1. Class field trips will be attended by mother who will carry EpiPen or the medication will be carried by teacher in charge.
  1. Parents will provide safe snacks to eat during daily snack time and student birthday celebrations. Birthday or other special treats served in the classroom should not have nuts in them. If the staff member in charge becomes aware that an unsafe situation exists, s/he will either remove the unsafe items or ask for help to make the environment safe.
  1. Mother will help to plan holiday parties for the class to ensure a safe party environment.
  1. The School Nurse will provide information and training to appropriate school staff with special attention to any science lessons or art lessons that could involve materials child is allergic to.
  1. Students and teachers will not eat lunch in the classroom.
  1. Food, if used as a reward, should not be given to child. Stickers, pennies, or points are safer.
  1. Instruments in Music and the keyboards in the computer lab need to be cleaned before child uses them.
  1. Any other classes with snacks that include nuts should not go onto the playground to eat the snack.

Health Care Plan will be given to all appropriate school staff.

Duration of services: Until next review, or 1 year

When will this plan be reviewed? _______________________

Signatures of participants _______________________________

Explanatory letter home to students and parents

I’ve found it best to have the school principal and/or school nurse send home a letter to students and parents explaining food allergies at the beginning of the school year. I suggest this for two reasons: it will keep your child’s name confidential if that is important to you, and it will also keep you out of the middle of what may be opinions as to a food-allergen-free classroom.

Most parents have been wonderful and adhere to the letter without any problems. They go above and beyond what will keep our son safe. We have found some cultural and language barriers with understanding food allergies. Translators may be necessary for other parents to understand the severe nature of your child’s food allergies.

We have found a few parents who don’t want to adhere to the food restrictions simply out of spite. We have not asked for a nut free school, simply a nut free classroom. Yet this has angered some parents. From our experience, it’s best to allow the school principal to deal with these parents. We don’t want our child to be in the middle of a firestorm!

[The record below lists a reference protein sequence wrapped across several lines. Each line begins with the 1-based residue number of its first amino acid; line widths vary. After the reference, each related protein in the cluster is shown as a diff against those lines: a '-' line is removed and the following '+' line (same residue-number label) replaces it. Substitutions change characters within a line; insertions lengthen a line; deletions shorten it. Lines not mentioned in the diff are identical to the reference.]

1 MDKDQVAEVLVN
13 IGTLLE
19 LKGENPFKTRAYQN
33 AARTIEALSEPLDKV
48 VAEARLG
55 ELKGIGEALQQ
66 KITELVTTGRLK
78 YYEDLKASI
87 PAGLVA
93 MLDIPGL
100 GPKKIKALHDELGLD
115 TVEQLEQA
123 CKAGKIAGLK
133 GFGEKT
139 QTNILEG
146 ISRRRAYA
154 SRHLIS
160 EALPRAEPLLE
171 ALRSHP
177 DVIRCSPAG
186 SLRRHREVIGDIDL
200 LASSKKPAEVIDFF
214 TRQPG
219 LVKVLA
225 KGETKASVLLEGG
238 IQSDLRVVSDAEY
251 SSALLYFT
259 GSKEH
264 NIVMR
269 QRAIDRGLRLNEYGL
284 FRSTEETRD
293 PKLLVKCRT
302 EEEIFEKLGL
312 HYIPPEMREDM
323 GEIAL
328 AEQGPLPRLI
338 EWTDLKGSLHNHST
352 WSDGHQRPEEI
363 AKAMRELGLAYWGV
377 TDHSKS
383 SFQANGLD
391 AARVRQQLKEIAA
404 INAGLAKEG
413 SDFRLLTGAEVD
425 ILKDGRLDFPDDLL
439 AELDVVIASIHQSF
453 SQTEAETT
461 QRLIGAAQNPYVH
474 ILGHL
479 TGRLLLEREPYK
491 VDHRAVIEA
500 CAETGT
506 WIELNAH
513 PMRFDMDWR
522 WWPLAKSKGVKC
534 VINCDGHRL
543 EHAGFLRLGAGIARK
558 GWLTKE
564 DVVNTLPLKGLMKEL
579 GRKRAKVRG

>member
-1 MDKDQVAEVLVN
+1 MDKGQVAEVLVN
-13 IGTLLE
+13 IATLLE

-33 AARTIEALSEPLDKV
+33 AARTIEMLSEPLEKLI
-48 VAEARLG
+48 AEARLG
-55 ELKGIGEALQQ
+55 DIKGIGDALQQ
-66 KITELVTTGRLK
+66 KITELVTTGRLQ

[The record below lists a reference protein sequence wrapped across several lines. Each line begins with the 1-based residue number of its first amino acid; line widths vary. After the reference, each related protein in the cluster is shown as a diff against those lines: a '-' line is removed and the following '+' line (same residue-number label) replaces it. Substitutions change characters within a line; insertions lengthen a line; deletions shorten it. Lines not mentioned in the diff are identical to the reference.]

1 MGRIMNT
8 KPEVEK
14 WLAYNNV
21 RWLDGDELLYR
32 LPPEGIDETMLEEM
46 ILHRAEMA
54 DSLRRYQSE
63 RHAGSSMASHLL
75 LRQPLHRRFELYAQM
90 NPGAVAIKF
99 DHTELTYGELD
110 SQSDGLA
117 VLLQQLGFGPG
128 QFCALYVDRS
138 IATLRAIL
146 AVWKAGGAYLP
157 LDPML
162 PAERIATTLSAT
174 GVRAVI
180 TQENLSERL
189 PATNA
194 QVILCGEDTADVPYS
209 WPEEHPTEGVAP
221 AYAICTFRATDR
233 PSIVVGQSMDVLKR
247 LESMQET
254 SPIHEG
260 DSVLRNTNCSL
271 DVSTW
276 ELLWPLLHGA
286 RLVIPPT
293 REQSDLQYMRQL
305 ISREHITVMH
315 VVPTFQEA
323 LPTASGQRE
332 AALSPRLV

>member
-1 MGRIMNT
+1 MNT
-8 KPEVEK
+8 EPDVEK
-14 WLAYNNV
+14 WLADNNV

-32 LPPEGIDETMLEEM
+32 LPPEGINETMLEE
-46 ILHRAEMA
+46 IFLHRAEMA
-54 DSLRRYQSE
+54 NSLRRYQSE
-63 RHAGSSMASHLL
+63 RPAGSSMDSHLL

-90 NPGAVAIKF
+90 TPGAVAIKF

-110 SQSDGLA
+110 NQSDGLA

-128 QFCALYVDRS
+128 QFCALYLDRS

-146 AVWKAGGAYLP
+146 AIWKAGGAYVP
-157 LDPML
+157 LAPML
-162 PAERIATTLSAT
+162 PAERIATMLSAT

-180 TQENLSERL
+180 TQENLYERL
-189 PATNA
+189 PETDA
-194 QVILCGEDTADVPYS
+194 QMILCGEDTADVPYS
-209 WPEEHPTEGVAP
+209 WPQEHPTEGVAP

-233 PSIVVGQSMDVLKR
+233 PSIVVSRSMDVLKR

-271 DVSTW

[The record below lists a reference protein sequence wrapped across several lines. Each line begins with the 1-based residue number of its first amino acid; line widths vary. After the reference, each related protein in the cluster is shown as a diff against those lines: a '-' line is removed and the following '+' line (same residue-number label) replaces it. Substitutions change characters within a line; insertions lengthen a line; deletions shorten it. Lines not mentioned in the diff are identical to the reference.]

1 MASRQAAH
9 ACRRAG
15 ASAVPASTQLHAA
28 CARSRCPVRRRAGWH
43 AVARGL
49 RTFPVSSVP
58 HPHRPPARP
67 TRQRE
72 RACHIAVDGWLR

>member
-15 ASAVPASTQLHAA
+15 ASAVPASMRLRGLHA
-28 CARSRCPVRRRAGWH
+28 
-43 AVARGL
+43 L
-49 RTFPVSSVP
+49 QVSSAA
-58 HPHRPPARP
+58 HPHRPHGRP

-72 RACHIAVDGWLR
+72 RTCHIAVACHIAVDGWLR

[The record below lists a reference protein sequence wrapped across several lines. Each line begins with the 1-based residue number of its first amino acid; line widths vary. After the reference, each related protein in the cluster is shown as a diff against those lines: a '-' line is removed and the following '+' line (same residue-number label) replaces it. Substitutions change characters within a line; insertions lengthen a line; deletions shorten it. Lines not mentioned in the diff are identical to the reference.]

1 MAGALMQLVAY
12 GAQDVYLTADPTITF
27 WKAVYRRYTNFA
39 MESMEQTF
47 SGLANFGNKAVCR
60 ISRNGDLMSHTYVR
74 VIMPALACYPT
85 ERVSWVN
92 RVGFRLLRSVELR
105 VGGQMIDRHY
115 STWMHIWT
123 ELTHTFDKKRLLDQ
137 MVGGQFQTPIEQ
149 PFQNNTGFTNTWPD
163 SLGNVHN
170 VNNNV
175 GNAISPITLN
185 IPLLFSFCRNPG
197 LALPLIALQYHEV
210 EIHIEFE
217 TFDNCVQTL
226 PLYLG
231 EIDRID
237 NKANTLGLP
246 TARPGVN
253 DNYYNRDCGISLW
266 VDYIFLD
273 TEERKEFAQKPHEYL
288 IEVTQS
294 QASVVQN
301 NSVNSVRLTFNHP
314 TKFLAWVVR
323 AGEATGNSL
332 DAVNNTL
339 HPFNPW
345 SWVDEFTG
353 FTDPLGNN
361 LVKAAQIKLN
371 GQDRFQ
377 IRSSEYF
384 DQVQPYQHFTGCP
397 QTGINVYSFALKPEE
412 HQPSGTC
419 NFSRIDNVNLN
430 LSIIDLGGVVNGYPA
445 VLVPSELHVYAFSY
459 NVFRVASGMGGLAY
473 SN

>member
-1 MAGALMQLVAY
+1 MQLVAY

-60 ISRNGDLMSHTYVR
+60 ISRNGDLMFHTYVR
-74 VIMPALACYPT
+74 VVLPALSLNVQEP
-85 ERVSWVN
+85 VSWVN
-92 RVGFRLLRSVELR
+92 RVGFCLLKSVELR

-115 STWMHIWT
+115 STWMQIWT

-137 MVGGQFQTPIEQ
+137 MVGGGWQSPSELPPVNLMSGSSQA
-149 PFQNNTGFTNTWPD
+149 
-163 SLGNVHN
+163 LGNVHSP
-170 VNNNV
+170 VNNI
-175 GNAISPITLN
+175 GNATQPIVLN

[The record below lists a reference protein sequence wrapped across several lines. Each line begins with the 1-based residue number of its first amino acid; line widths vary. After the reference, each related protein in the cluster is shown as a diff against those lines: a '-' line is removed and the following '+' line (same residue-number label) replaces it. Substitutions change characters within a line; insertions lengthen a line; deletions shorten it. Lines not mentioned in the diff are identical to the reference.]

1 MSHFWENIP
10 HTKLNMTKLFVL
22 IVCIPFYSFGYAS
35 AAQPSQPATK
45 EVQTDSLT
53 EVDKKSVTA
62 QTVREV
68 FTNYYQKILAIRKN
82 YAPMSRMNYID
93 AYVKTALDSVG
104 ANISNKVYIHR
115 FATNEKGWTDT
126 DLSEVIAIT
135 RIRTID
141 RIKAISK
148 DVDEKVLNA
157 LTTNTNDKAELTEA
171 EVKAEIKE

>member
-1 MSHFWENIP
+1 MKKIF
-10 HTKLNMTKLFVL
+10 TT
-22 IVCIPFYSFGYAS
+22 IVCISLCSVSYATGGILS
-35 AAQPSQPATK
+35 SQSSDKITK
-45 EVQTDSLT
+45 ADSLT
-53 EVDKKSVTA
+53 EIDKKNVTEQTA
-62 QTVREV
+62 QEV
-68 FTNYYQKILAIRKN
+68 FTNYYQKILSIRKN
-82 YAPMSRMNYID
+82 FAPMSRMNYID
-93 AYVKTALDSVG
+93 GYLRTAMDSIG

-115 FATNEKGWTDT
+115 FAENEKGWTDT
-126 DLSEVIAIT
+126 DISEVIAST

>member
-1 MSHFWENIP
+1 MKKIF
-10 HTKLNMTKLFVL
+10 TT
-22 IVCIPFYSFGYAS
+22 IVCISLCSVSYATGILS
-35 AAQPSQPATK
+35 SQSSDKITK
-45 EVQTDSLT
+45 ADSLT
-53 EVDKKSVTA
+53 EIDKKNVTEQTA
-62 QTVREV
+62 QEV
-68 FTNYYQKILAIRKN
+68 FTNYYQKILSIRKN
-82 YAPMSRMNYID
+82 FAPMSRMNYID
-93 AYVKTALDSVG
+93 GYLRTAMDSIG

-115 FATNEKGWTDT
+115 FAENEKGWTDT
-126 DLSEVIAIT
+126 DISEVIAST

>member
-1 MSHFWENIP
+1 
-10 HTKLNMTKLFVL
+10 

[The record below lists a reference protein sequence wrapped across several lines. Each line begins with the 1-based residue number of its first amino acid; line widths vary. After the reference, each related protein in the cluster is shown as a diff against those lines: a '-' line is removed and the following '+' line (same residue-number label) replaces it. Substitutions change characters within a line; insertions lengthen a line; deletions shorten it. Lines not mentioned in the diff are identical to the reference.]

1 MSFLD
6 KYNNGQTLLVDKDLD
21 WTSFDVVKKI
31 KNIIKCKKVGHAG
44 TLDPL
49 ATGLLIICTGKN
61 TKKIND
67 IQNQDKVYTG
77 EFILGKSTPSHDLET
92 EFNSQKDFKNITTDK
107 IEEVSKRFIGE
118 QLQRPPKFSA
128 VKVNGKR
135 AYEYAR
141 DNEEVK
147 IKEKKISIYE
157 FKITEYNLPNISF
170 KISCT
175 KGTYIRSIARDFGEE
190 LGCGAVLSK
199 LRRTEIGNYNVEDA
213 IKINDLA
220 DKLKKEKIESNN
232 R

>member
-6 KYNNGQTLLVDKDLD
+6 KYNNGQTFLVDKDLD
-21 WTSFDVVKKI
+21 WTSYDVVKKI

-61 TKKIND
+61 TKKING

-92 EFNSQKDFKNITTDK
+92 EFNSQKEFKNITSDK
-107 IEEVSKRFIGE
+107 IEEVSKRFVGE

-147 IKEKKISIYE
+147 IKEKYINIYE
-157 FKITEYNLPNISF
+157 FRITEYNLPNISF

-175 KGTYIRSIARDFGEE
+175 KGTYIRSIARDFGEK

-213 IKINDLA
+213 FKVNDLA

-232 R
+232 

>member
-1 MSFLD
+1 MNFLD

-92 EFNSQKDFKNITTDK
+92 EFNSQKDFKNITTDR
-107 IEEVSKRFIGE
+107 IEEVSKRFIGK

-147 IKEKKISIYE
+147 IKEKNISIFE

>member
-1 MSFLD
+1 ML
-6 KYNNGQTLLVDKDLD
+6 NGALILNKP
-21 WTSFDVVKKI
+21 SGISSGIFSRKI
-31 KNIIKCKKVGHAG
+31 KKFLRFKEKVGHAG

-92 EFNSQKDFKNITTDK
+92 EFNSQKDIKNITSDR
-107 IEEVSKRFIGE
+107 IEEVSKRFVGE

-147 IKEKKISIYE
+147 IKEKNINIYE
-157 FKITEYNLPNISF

Here’s an example of the letter home to parents:





We have a student at school with severe life threatening allergies to peanuts. To insure a safe school environment we will be implementing some very important accommodations.

If this child were to accidentally ingest peanuts, anaphylactic shock could ensue which is a life threatening allergic reaction. Because of these risks we are requesting a NUT FREE KINDERGARTEN classroom.

Also, be aware of providing nut free treats for birthday parties and holiday parties. Please read labels and take note of peanuts and nuts listed when you prepare snacks for the class or send in packaged snacks. Many foods contain nuts, peanuts or by-products, such as peanut oil.

We appreciate your understanding and support in meeting these important accommodations. We anticipate a safe and healthy school year for all of our students.

Should you have any questions, please feel free to contact ____________________________________________________

All of the previous items related to discussions to be had in the spring of the school year prior to your child entering school. Waiting until the school year has begun doesn’t allow ample time for all the meetings to be scheduled or for the documents to be completed.

Teachers REALLY appreciate knowing about your child’s needs ahead of time! It gives them the summer to change lesson plans, if that’s necessary. It gives the school nurse the opportunity to train staff prior to the school year starting. And it gives you, the parent, comfort that your child will be safe at school from the first day.

Starting the school year with food allergies

Once the school year begins, we find that the first few weeks are the most likely to have problems. Everyone is getting accustomed to accommodations that need to be made. You may receive several phone calls from the school staff inquiring about safety.

Visit your child’s school frequently! Volunteering in the classroom is not only good for your child educationally; it’s also good to see what is being done with food, accommodations and safety.

For the first several years (kindergarten through 2nd grade), I would eat lunch in the cafeteria with my son the first few days of school. I wanted to ensure he was safe and included!


Your child’s epinephrine autoinjector needs to be brought to school by the first day, assuming that such has been prescribed. There may also be the need for Benadryl® and for an inhaler for asthma. You will probably have to complete paperwork on the exact directions of administration of these medications. Your physician or allergist may also need to sign the paperwork.

You will need to agree with the school where these items will be stored. Some schools want to keep them in a locked cabinet in the nurse’s room.